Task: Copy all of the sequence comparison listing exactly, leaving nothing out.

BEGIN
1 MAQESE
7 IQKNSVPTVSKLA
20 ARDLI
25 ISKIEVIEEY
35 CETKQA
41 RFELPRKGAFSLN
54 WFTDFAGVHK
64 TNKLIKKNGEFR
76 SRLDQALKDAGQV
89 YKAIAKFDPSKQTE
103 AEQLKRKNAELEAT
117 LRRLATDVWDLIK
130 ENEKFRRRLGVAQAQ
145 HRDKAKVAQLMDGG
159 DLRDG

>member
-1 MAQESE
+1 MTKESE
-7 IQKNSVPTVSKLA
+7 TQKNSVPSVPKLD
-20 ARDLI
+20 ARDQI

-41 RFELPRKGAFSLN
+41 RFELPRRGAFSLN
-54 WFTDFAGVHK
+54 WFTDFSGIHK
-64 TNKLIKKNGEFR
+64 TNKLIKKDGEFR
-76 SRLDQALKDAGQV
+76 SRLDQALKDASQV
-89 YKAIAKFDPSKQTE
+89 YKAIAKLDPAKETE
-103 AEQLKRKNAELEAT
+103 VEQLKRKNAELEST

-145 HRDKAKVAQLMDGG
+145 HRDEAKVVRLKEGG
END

1 MAQESE
7 IQKNSVPTVSKLA
20 ARDLI
25 ISKIEVIEEY
35 CETKQA
41 RFELPRKGAFSLN
54 WFTDFAGVHK
64 TNKLIKKNGEFR
76 SRLDQALKDAGQV
89 YKAIAKFDPSKQTE
103 AEQLKRKNAELEAT
117 LRRLATDVWDLIK
130 ENEKFRRRLGVAQAQ
145 HRDKAKVAQLMDGG
159 DLRDG

>member
-1 MAQESE
+1 MTKESE
-7 IQKNSVPTVSKLA
+7 TQKNSVPSVPKLD
-20 ARDLI
+20 ARDQI

-41 RFELPRKGAFSLN
+41 RFELPRRGAFSLN
-54 WFTDFAGVHK
+54 WFTDFSGIHK
-64 TNKLIKKNGEFR
+64 TNKLIKKDGEFR
-76 SRLDQALKDAGQV
+76 SRLDQALKDASQV
-89 YKAIAKFDPSKQTE
+89 YKAIAKLDPAKETE
-103 AEQLKRKNAELEAT
+103 VEQLKRKNAELEST

-145 HRDKAKVAQLMDGG
+145 HRDEAKVVRLKEGG